Preserving Peninsula's Past for the Future.

Summit County and the Sultana Disaster

On Wednesday April 10, 2013, Paul Huff will speak on Summit County and the Sultana Disaster at the Grand Army of the Republic (GAR) Hall in Peninsula. The 7:30 p.m. event, sponsored by the Cuyahoga Valley Civil War Round Table, is free and the public is welcome.

Thirteen days after the Lincoln assassination, the North suffered another terrible disaster, one never told in many newspapers, or if reported, quickly forgotten. News of America’s worst maritime disaster was pushed aside for news of Lincoln’s assassins.

Yet the story was personal for most Summit County communities. It was a story many of their soldiers had a front row seat to, a story most of them would never live to tell.

Huff has been researching the regiment which was on the Sultana for over two decades. “Generally, when we speak of Summit County boys on the steamboat Sultana, we’re talking about the 115th Ohio Volunteer Infantry.”

“Eighty-five men from the 115th Ohio were on board the paddle-wheeler, 55 of them were from Summit County.  Thirty-five of those were among the over 1700 men, women and children who perished.  An added terrible twist to this is that most of the 2300 on board were soldier’s released from the Confederate prisoner of war camps Andersonville and Cahaba.”

“Imagine that! You survive battle, capture, imprisonment-starvation and disease, only to be killed by the ineptitude of your own government…”

Luckily, Sultana survivors wrote of their experiences. “William Norton from Northampton and Arthur A. Jones from Stow wrote home about their experiences and the Summit County Beacon published their letters. They also recounted that terrible morning in a collection of survivor accounts published in the l892.”

Along with the talk, items relating to the 115th Ohio will be on display.  Huff said, “The 115th had kind of an odd service record, in some cases more infamous than famous. They were involved in the arrest and trial of Congressman Clement Vallandigham, one of the most controversial civil rights cases of the Civil War. They were also accused of brutally murdering a Confederate soldier they captured while in Tennessee.”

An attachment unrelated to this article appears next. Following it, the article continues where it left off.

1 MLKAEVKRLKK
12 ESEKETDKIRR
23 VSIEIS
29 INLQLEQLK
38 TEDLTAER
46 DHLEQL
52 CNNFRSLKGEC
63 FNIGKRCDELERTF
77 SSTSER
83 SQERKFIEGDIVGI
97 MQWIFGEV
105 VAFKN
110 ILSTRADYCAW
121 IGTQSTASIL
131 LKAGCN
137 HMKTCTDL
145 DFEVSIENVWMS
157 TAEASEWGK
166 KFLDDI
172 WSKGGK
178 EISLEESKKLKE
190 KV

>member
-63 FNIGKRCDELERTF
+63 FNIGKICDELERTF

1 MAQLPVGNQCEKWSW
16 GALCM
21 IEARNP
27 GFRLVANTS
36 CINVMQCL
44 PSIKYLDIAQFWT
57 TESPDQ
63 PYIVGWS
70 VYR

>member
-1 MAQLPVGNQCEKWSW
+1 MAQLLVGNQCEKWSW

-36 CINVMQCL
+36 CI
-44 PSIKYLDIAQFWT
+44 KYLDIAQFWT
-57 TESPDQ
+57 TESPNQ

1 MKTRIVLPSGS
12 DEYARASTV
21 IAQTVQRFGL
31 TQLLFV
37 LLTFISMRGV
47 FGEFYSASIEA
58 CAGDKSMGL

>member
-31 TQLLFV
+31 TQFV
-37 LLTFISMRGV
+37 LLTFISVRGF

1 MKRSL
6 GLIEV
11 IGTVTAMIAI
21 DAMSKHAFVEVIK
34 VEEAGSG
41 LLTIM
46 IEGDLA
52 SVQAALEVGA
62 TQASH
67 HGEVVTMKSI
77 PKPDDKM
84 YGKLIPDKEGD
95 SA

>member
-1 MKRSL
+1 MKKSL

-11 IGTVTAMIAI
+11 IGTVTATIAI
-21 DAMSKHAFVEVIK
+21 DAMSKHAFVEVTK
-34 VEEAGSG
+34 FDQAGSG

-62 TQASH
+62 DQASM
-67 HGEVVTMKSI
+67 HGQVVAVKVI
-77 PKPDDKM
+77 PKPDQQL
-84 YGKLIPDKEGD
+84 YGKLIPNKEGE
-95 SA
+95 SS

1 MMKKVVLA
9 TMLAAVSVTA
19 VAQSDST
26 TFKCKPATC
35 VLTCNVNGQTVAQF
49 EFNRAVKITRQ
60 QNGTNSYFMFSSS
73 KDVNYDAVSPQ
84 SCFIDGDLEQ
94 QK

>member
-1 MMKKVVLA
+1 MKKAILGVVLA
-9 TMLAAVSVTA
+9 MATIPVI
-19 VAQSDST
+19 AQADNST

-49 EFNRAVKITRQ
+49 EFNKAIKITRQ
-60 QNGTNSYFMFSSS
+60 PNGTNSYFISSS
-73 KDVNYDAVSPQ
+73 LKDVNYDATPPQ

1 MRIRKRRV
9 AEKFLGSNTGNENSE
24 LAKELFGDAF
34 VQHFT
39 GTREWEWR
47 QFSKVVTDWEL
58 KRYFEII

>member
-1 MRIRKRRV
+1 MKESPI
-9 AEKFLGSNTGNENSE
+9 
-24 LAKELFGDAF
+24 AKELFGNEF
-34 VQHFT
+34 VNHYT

Huff said although the Sultana and 115th had been forgotten by much of the country shortly after the war, their local communities remembered.  “Cuyahoga Falls erected a monument to their Civil War dead in October of 1866.  Those who died aboard the Sultana were marked with an “S.”  There’s also a monument in Alliance.”

Local GAR members also memorialized the 115th by naming their posts after members of the unit. The GAR was Civil War equivalent of the American Legion or Veterans of Foreign Wars in the North.

Huff said, “It’s fitting I’m speaking at the “George L. Waterman Post” (GAR) Hall in Peninsula. Waterman was a member of the 115th, so was his friend John Eadie from Cuyahoga Falls. Cuyahoga Falls named its GAR Post after all three of the Eadie brothers.  With the death of James and John on the Sultana, Mother Eadie sacrificed all three of her sons to the Union cause.”

Huff is currently the Vice-President of the Cuyahoga Valley Civil War Round Table. He is also a Past Camp Commander of the General A. C. Voris Camp (Sons of Union Veterans) and currently serves as its Patriotic Instructor. He has spoken to groups throughout Ohio on a variety of topics including Civil War P.O.W.s from Cuyahoga Falls.